Norman "always stood behind his competitor's stance," Bruce Jenkins recently reported in the San Francisco Chronicle. "Norman's conviction earned him a ban from running in ... Australia, then bound to racial exclusion laws, and he was harassed and tormented for years."
The BBC’s Frost pointed out that Norman suffered immediate “repercussions”: “Seen as a trouble-maker who had lent a hand to those desecrators of the Olympic flag, he was ostracized by the Australian establishment. Despite qualifying 13 times over and being ranked fifth in the world, he was not sent to the following Munich games, where Australia had no sprinter for the first time in the Olympics. Norman retired soon afterwards without winning another title.”
According to the Associated Press, last week, “federal lawmakers in Canberra [Australia] praised the ‘heroism and humility’ of [Norman] … for standing in solidarity with … Smith and … Carlos on the podium following the 200-meter race at Mexico City. Norman was later chastised at home for his stand, and reports suggested that he was shunned from future Olympic selection.”
The House of Parliament "issued an official apology -- ridiculously late, and particularly in Norman case" since he died in 2006,” the Chronicle’s Jenkins pointed out.
Carlos told Australian Broadcasting Corporation radio Tuesday that the disrespect, "I think, mortally wounded him."
"I don't think he was as bitter as he was hurt ... and I don't think he ever recovered," Carlos said.
“It was thought Norman was punished for his involvement by being banned by Olympic officials for the 1972 Munich Games,” AP reported. “However, a spokesman for the Australian Olympic Committee said Norman wasn't nominated for the Munich Games ‘due to lack of form,’ which Norman had apparently acknowledged at the time. Norman later quit athletics in protest over his treatment.”
Both Carlos and Smith were pallbearers at Norman's funeral. "Peter didn't have to take that button [badge], Peter wasn't from the United States, Peter was not a black man, Peter didn't have to feel what I felt, but he was a man," says Carlos.
Carlos “said there was no one in Australia who should be ‘honored, recognized, appreciated’ more. He cited his humanitarian concerns, character, strength, and his willingness to be ‘a sacrificial lamb for justice.’"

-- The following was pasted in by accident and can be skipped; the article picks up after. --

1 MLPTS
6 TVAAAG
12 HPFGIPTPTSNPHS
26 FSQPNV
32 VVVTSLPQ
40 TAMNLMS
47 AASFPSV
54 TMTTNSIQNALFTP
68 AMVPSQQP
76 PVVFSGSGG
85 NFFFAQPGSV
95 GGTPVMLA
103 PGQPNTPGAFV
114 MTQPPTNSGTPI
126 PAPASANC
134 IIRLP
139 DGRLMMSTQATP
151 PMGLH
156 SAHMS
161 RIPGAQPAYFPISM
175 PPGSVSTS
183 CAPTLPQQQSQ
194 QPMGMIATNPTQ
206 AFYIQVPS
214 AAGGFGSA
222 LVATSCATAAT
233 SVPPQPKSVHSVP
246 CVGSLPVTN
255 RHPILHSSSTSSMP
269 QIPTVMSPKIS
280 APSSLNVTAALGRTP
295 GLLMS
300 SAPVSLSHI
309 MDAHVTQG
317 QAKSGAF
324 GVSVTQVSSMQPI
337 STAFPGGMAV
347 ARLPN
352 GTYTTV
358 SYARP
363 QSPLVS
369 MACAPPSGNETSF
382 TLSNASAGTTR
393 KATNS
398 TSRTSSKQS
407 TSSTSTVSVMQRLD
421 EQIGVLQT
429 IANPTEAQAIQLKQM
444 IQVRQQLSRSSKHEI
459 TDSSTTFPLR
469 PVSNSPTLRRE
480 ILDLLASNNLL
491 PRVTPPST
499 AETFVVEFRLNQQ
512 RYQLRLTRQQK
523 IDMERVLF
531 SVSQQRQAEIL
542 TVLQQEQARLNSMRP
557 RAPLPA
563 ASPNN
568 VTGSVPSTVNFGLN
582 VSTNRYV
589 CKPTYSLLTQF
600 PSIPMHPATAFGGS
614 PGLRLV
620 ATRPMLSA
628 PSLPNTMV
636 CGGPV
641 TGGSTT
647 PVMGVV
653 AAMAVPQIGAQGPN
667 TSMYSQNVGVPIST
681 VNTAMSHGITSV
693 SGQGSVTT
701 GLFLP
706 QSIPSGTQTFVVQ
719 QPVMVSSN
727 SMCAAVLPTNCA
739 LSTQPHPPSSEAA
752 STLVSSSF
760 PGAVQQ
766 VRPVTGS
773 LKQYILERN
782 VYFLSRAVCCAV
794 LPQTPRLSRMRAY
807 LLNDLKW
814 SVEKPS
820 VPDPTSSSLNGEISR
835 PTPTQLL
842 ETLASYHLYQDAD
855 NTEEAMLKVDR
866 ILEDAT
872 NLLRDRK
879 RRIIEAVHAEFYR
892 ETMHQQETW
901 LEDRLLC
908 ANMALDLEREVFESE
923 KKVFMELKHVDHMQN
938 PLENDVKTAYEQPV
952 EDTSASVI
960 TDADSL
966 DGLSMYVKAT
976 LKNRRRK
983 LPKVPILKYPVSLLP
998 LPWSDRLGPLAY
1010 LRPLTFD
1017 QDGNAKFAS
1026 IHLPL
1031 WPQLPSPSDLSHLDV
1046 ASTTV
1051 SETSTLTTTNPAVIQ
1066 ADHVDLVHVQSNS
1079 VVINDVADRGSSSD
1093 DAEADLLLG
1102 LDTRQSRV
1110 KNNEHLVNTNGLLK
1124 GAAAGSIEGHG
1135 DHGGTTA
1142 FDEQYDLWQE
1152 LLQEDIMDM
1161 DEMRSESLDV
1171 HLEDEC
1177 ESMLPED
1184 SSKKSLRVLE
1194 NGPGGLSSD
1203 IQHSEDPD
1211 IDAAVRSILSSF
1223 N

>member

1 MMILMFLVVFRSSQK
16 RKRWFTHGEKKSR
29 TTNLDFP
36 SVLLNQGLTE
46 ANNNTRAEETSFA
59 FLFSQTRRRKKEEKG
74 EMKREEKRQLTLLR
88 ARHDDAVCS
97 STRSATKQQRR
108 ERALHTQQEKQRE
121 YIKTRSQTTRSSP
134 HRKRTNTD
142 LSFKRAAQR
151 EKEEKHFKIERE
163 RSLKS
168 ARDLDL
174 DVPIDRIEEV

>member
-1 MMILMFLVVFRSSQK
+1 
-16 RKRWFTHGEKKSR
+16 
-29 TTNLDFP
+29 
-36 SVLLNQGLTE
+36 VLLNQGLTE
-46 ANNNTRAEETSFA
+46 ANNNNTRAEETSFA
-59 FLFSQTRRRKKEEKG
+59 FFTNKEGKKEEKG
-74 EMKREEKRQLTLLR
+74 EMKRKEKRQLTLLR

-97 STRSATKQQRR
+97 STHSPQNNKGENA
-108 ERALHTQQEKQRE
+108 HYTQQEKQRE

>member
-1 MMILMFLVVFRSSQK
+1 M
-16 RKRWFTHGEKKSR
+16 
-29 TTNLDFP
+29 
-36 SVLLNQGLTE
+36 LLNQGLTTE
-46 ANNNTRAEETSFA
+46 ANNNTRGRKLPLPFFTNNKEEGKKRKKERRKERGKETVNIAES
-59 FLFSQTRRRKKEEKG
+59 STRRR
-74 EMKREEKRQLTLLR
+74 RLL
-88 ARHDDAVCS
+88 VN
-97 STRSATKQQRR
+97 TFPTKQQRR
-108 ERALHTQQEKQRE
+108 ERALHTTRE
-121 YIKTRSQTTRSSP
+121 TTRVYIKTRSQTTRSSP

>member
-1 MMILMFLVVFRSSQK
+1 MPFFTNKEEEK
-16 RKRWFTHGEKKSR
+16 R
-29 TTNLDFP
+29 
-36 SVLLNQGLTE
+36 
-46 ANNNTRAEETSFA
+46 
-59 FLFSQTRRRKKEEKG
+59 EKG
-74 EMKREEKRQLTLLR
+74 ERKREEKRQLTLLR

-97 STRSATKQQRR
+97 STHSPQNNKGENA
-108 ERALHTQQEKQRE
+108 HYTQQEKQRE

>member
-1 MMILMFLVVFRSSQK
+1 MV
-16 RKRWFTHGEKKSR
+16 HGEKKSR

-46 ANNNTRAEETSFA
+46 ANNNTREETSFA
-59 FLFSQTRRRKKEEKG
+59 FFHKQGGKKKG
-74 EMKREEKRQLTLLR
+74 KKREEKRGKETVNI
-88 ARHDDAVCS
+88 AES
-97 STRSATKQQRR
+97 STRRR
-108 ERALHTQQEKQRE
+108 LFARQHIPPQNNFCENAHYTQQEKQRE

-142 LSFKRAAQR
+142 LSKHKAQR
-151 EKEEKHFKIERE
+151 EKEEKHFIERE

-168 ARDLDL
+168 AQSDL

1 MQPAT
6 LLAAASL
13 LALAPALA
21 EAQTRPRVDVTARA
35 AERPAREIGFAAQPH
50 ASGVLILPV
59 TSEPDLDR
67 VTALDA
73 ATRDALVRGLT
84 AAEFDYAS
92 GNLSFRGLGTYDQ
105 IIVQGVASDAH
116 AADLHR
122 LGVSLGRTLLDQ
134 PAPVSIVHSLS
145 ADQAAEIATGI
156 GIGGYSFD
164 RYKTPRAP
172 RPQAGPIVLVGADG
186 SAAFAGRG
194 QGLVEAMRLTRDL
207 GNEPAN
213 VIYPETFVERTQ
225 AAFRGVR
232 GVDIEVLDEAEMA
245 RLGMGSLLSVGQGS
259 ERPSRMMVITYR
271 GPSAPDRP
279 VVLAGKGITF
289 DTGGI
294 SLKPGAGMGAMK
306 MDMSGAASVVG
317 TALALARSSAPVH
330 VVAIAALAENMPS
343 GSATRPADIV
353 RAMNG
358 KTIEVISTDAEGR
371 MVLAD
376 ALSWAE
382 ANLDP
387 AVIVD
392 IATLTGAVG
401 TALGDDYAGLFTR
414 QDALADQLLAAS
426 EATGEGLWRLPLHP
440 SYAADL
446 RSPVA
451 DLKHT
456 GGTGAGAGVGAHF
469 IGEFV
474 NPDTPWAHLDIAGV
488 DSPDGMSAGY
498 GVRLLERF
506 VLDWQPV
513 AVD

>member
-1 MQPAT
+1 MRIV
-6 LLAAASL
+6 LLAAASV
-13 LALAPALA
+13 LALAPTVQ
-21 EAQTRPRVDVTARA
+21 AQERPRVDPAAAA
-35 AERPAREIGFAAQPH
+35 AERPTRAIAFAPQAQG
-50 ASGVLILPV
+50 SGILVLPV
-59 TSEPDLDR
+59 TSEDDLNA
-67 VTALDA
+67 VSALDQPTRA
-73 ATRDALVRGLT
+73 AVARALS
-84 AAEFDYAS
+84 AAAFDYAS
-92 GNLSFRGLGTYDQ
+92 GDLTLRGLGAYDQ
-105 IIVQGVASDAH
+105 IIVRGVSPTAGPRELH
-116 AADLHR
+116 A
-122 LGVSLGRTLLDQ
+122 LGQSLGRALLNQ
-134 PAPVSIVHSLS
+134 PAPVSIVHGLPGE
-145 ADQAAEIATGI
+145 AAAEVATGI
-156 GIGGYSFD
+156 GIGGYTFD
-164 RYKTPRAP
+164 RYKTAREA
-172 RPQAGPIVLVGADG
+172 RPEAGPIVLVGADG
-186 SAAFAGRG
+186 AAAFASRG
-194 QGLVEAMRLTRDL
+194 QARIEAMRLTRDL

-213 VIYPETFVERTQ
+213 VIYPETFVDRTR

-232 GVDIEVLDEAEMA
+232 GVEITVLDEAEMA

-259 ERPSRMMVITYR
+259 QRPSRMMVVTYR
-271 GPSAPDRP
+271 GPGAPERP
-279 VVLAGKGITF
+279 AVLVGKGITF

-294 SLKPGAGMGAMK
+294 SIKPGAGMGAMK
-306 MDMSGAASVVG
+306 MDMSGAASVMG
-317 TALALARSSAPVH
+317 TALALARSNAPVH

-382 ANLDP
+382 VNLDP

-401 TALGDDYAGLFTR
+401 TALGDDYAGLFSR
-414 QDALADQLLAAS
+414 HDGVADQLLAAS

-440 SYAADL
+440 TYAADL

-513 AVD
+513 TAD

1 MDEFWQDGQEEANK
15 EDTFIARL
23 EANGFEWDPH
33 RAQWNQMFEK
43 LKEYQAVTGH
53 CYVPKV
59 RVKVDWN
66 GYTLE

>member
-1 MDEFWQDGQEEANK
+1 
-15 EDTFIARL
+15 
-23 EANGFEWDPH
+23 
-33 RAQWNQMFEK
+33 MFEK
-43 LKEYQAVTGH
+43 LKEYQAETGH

Lawmaker Andrew Leigh “told federal parliament … that Norman was punished for standing in solidarity on the podium with Smith and Carlos.
‘It was a moment of heroism and humility that advanced international awareness for racial inequality,’ Leigh said in presenting his motion for an apology,” AP reported.
“Another parliamentarian, John Alexander, said Norman was ostracized by the Australian media and athletics officials. ‘The simple gesture to wear this badge on the dais as Smith and Carlos raised their fist in protest condemned Norman to never represent Australia again,’ he said.”
In 2008, the Sydney Film Festival featured a documentary titled “Salute,” a film about the protest, written, directed and produced by Matt Norman, an Australian actor and filmmaker, and Peter Norman's nephew.
In a 2011 speech at Canada’s University of Guelph, Akaash Maharaj, a member of the Canadian Olympic Committee and head of Canada's Olympic Equestrian team, said, "In that moment, Tommie Smith, Peter Norman, and John Carlos became the living embodiments of Olympic idealism. Ever since, they have been inspirations to generations of athletes like myself, who can only aspire to their example of putting principle before personal interest. It was their misfortune to be far greater human beings than the leaders of the IOC of the day."
At the 2000 Olympic Games in Australia, Norman was “the only Australian Olympian to be excluded from making a VIP lap of honour at the Games, despite his status as one of the best sprinters in the home country's history,” the BBC’s Frost noted. “But the US athletics team were not going to ignore this omission. They invited Norman to stay at their own lodgings during the games, and welcomed him as one of their own. In an extraordinary turn of events, it was hurdling legend Ed Moses who greeted him at the door, and that year's 200m champion Michael Johnson who hugged him, saying: ‘You are my hero.’"
AP pointed out that when Norman, the five-time Australian 200 meter champion, finished second in 1968, he set an Australian record “that still stands.”